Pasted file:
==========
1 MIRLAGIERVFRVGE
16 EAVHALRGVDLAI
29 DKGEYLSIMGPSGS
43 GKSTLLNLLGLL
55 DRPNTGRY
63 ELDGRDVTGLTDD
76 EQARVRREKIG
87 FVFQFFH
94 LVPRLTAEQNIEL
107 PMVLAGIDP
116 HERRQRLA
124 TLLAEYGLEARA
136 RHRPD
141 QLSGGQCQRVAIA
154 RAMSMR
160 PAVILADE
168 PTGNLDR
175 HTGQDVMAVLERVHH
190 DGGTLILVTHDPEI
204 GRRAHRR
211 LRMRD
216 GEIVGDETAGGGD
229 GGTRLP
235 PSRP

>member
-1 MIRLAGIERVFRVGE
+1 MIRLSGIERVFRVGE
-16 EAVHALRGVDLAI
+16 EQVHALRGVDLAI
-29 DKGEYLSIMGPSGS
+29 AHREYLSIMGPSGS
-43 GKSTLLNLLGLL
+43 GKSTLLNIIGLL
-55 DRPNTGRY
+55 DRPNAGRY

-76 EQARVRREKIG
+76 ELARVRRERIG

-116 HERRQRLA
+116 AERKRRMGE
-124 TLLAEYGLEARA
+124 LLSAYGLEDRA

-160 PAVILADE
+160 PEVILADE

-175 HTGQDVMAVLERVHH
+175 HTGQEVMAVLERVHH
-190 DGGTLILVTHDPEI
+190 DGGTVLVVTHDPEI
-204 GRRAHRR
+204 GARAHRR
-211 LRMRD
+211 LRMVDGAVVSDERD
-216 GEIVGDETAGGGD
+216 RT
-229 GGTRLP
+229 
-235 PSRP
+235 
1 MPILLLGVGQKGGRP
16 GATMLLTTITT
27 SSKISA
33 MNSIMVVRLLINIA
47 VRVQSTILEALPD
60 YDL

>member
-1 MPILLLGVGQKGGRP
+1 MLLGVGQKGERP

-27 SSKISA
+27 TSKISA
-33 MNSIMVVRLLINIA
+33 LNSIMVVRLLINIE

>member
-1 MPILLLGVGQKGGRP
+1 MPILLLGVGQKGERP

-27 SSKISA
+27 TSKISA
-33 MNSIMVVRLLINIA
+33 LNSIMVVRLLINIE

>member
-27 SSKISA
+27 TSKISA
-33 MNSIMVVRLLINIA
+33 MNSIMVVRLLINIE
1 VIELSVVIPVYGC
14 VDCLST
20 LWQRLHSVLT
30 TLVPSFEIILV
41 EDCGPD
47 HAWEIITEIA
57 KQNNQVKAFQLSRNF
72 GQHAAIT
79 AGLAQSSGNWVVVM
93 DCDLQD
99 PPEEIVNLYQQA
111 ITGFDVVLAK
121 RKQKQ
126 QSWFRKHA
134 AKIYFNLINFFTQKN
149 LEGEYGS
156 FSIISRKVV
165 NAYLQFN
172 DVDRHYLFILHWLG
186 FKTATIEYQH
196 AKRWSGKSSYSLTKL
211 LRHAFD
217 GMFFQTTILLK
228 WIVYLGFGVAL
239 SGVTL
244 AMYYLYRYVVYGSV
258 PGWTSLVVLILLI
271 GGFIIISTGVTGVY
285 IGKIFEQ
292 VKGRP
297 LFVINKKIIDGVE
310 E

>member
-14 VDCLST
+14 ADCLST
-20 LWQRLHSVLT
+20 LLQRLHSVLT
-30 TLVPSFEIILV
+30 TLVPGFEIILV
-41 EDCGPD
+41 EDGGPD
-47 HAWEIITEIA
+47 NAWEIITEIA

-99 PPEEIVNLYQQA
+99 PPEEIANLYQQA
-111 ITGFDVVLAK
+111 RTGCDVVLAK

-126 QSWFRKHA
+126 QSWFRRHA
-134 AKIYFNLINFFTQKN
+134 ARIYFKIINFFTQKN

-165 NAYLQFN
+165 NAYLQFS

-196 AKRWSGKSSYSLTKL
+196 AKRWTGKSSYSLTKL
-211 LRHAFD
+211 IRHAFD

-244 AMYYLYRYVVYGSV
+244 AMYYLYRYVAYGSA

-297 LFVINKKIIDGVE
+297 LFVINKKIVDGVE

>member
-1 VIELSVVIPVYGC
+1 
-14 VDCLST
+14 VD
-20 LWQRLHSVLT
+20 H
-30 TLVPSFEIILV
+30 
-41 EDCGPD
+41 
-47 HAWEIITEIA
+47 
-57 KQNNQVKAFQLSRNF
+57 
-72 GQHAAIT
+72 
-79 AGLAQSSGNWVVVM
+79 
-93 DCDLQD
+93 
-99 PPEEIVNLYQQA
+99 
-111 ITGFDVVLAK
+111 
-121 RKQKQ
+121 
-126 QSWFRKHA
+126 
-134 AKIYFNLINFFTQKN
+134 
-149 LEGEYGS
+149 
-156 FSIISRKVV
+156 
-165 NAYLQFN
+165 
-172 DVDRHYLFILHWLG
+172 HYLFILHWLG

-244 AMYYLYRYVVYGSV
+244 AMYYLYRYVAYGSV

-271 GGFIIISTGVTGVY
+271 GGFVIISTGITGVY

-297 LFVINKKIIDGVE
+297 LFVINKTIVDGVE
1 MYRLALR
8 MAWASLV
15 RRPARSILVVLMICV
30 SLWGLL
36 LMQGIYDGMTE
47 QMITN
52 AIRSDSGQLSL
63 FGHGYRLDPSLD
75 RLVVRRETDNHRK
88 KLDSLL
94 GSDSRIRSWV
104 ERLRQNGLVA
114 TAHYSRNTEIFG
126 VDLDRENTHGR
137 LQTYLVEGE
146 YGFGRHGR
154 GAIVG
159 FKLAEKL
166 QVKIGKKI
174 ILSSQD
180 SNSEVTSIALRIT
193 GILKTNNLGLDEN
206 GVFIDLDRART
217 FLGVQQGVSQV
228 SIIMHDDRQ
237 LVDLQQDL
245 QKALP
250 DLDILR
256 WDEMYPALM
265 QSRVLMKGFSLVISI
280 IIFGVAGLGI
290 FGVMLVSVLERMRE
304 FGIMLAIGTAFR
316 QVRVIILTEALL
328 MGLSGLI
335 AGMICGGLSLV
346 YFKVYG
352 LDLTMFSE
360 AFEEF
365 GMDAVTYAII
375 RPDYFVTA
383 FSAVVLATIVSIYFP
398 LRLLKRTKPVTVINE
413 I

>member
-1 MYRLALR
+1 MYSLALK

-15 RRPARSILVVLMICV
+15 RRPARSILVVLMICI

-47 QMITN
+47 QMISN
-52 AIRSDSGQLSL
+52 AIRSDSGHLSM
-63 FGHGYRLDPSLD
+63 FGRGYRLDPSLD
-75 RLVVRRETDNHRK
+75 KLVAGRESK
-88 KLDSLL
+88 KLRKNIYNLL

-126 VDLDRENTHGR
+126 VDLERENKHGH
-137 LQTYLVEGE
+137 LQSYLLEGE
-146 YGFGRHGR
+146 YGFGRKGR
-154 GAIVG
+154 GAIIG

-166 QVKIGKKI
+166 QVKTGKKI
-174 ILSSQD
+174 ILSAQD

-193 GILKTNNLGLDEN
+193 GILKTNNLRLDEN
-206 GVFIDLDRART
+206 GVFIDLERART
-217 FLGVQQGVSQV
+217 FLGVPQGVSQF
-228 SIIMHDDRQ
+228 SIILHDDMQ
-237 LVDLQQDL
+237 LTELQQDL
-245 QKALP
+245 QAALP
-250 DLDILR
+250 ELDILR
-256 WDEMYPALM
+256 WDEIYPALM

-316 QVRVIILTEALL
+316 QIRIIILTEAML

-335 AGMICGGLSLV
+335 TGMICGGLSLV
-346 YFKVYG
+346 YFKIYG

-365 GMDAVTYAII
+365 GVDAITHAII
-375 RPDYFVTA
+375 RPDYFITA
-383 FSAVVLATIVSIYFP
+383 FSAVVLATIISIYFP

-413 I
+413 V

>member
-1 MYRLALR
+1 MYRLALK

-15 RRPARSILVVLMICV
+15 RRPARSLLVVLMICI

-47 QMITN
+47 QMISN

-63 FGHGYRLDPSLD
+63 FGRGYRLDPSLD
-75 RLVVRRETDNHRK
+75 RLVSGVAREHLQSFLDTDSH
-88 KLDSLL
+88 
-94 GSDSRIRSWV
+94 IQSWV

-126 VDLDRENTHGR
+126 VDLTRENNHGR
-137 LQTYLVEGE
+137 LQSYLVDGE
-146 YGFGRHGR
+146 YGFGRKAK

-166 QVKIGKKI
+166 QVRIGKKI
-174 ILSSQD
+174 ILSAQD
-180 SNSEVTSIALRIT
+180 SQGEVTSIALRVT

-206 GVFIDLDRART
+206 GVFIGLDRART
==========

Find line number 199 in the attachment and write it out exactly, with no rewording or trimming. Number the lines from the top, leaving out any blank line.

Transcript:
94 GSDSRIRSWV